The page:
- Neochordae insertion on the leaflet along the surface of coaptation, weaving this suture and surpassing the coaptation line to achieve a “hockey stick” effect.
- Folding of the leaflet with the use of folding stitches from the coaptation line to the adjacent annulus (Figure 9). Both, annulus and coaptation line, are maintained in perfect edge-to-edge position.
- Chordal tying avoiding the sliding of the first knot below the level of the annulus to achieve the correct basal height (Figure 10).
- Unfolding of the leaflet separating the coaptation line from the annulus (Figure 11).
- The neochordae is finally located in its final marginal position with an adequate height resulting in perfect coaptation (Figure 12).
This technique was designed in order to facilitate the extensive use of neochordal repair and improve functional results (Figure 13, 14).
Five surgical videos have been included in this video presentation: three corresponding to mitral reconstructive surgery in fibroelastic deficiency and other two about mitral valve repair in patients with Barlow´s syndrome. We performed the presented neochordal reconstructive technique in all these patients. Complete ring annuloplasty was also used in all of them.
Patient 1. Posterior leaflet prolapse secondary to fibroelastic deficiency.
Male, 52 years old. Asymptomatic. Severe mitral regurgitation. (ERO: 0.52 cm2). LV Ejection Fraction: 58%. Posterior leaflet prolapse: P2-P3 segments with multiple ruptured chordae.
Two pairs of neochordae from the posterior papillary muscle were implanted on the prolapsing posterior leaflet.
Patient 2. Bileaflet prolapse secondary to fibroelastic deficiency.
Male, 76 years old. Symptomatic (NYHA-III dyspnea). Severe mitral regurgitation (ERO: 0.64 cm2). LV Ejection Fraction: 54%. Posterior leaflet prolapse: P2-P3 segments with multiple ruptured chordae. Anterior leaflet prolapse: A3 segment.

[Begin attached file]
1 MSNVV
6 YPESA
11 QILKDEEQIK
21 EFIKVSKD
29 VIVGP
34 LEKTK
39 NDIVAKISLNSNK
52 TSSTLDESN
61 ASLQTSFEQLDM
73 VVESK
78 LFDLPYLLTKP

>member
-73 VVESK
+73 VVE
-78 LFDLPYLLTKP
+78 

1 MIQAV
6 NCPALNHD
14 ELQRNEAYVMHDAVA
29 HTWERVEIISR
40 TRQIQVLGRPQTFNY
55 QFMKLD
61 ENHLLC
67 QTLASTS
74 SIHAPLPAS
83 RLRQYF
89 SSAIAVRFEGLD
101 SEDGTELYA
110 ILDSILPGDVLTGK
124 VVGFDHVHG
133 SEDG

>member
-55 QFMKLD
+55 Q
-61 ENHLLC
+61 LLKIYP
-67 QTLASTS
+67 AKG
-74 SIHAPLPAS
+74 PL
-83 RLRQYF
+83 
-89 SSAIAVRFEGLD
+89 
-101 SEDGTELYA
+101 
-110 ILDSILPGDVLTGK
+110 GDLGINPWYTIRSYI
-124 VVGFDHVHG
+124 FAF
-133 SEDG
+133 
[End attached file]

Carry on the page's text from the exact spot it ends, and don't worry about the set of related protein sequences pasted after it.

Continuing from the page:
Two pairs of neochordae from the posterior papillary muscle were implanted on the prolapsing posterior leaflet. Two additional pairs were also used to correct anterior leaflet prolapse.
Patient 3. Commissural prolapse secondary to fibroelastic deficiency.
Female, 64 years old. Symptomatic (NYHA-II dyspnea). Severe MR (ERO: 0.46 cm2). LV Ejection Fraction: 54%. Posterior commissural prolapse: commissure and A3-P3 segments with multiple ruptured chordae.
Four pairs of neochordae from the posterior papillary muscle group were implanted around the posterior commissure on A3 and P3 leaflet segments.
Patient 4. Posterior leaflet prolapse secondary to Barlow´s syndrome.
Female, 58 years old. Symptomatic (NYHA-II dyspnea). Severe MR (ERO: 0.48 cm2). LV Ejection Fraction: 62%. Posterior leaflet prolapse with excess of tissue: P2-P3 segments with elongated and multiple ruptured chordae.
Four pairs of neochordae from both papillary muscle groups were implanted on P2 and P3 leaflet segments. The height of the posterior leaflet was reduced moving the excess of tissue from the atrial to the coaptation zone during the insertion of the neochordae. In case of excess of tissue, the position of the coaptation line must be moved closer to the annulus in order to decrease the atrial surface of the leaflet (Figure 15). Neochordae are implanted along the surface of coaptation, weaving the Gore-tex suture and surpassing this new coaptation line (Figure 16).
Two objectives must be considered after extensive neochordal repair without resection of tissue in patients with Barlow´s Syndrome:
- The final global atrial surface of the mitral valve must not exceed the internal orifice area of the selected annuloplasty ring (Figure 17).
- The height of the posterior leaflet must be lower than 2 cm (Figure 18).
Patient 5. Bileaflet prolapse secondary to Barlow´s syndrome.
Male, 52 years old. Symptomatic: NYHA-III dyspnea. Severe MR (ERO: 0.52 cm2). LV Ejection Fraction: 58%. Bileaflet prolapse with excess of tissue and elongated chordae.
Several neochordae from both papillary muscle groups were implanted on both leaflets. The excess of tissue was managed according to the presented technique.